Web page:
Tags: writers | strike

David Letterman Makes Deal

Wednesday, 02 Jan 2008 07:44 AM

By James Hirsen

David Letterman is one happy guy.

“I am grateful to the WGA for granting us this agreement,” Letterman said in a recent statement to the press.

A few weeks back Letterman’s production company, Worldwide Pants, went public with its plan to seek a separate deal with the Writer’s Guild of America (WGA). The comedian got what he wanted.

As a result, the Letterman show and Craig Ferguson’s “Late Late Show,” also produced by Letterman’s company, get to go back on the air with help from their writers pumping out jokes.

Unlike their competitors who have no similar agreements, which includes Jay Leno and Conan O’Brien, Letterman and Ferguson are now going to be able to get the big-name celebs on their shows.

Two important facts explain Letterman’s huge score.

The first fact has to do with history. Back in 1988 when the writers last had a strike, the late-night shows affected were the “Tonight” show, then-hosted by Johnny Carson, and “Late Night” hosted by Letterman. Both shows were on NBC at the time.

Carson was able to cut a separate agreement with the Writer’s Guild while Letterman had no agreement and consequently had to host his show for weeks minus the writers. That kind of experience can leave an indelible mark in a late-night comic’s memory bank.

The second fact has to do with business. Sometimes it really does matter who owns the show.

Unlike his competitors, Letterman was able to negotiate directly with the union because his company owns his program as well as Ferguson's.

With shows like NBC's Leno and O’Brien, ABC’s Jimmy Kimmel and Comedy Central's Jon Stewart and Stephen Colbert going back on the air without having made deals with the union, writers intend to exert heavy pressure.

In a joint letter to their members, the WGA East and WGA West said, “In the case of late-night shows, our strike pressure will be intense and essential in directing political and SAG-member guests to Letterman and Ferguson rather than to struck talk shows.”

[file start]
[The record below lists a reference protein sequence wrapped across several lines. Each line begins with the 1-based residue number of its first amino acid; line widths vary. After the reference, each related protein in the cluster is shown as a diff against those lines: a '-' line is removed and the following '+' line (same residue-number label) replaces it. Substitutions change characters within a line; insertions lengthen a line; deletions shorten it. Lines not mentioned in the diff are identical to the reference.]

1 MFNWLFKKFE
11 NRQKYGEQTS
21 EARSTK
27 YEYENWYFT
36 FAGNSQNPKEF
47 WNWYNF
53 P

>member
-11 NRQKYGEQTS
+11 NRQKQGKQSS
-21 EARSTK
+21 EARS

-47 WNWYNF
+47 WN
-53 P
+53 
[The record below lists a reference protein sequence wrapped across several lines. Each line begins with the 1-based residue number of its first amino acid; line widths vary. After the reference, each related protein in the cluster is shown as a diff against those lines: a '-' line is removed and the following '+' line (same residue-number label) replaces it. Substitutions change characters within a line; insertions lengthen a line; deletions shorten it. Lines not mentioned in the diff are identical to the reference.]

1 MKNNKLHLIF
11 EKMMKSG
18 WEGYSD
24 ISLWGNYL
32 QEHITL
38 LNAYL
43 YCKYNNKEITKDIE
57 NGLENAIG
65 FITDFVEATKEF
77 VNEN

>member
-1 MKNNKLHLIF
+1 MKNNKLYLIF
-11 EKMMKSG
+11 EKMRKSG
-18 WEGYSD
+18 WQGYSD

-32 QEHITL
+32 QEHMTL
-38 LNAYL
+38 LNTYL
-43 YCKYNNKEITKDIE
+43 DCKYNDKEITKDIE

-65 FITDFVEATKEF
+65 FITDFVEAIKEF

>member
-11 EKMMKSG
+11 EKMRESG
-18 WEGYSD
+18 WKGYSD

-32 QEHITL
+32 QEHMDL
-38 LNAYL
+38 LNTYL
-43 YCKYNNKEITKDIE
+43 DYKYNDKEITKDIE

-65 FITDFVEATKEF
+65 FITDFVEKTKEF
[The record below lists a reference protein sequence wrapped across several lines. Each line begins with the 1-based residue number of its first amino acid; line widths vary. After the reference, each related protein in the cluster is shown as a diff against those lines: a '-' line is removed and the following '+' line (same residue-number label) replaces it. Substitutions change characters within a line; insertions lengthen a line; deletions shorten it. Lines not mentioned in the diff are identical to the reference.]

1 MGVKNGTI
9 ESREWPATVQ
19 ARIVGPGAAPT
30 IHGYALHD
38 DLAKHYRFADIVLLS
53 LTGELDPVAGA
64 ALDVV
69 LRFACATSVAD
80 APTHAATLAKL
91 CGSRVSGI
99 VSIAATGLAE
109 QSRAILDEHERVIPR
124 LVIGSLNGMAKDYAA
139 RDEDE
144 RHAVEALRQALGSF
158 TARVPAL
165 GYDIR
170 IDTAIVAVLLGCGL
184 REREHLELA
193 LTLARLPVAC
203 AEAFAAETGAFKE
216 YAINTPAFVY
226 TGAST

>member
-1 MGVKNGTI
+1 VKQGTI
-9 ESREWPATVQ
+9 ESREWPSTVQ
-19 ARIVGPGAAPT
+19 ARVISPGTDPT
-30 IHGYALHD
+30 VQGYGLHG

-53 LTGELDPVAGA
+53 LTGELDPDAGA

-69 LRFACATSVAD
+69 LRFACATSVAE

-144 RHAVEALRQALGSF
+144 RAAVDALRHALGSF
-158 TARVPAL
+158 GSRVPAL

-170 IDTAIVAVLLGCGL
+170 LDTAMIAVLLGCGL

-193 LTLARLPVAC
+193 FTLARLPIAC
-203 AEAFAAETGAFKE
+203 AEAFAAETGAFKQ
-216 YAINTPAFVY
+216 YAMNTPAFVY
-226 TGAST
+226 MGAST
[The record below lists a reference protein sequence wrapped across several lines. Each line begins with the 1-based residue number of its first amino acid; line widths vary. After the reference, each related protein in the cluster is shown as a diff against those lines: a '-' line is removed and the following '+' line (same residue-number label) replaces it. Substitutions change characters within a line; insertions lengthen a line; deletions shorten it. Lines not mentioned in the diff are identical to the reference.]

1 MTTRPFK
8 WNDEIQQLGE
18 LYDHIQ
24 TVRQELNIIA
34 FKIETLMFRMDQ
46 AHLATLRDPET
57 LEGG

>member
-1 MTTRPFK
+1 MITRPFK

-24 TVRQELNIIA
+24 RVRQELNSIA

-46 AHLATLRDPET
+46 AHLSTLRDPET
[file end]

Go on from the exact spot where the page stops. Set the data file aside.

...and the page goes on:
Also included in the letter was the following: “At this time, picket lines at venues such as NBC (both Burbank and Rockefeller Center), The Daily Show, The Colbert Report, and the Golden Globes are essential.”

What does it mean?

“Struck talk shows” is a reference to those of Leno, Conan, etc., who will obviously find it a lot more difficult to book guests. In addition, the shows will most likely serve as targets of intensified picket activity.

All of which means the funny business doesn’t seem so funny right now.

© 2015 Newsmax. All rights reserved.

Around the Web
Join the Newsmax Community
Please review Community Guidelines before posting a comment.
>> Register to share your comments with the community.
>> Login if you are already a member.
blog comments powered by Disqus
 
Email:
Country
Zip Code:
Privacy: We never share your email.
 
Hot Topics
Follow Newsmax
Like us
on Facebook
Follow us
on Twitter
Add us
on Google Plus
Around the Web
Top Stories
You May Also Like

Davos Panelists Foresee the Death of Privacy

Monday, 26 Jan 2015 09:37 AM

Silicon Valley is in the process of developing appliances, systems, and controlling devices that are connected to one an . . .

Eastwood's 'American Sniper' Scores Big

Monday, 19 Jan 2015 08:36 AM

Eastwood’s 'Sniper' has picked up six Academy Award nominations, including Best Picture and Best Actor. With an estimate . . .

Golden Globes Officials Cope With Credibility Issues

Monday, 12 Jan 2015 12:46 PM

A problematic situation for the Golden Globes has been a lack of genuine credibility, despite the awards show’s substant . . .

Most Commented

Newsmax, Moneynews, Newsmax Health, and Independent. American. are registered trademarks of Newsmax Media, Inc. Newsmax TV, and Newsmax World are trademarks of Newsmax Media, Inc.

 
NEWSMAX.COM
America's News Page
©  Newsmax Media, Inc.
All Rights Reserved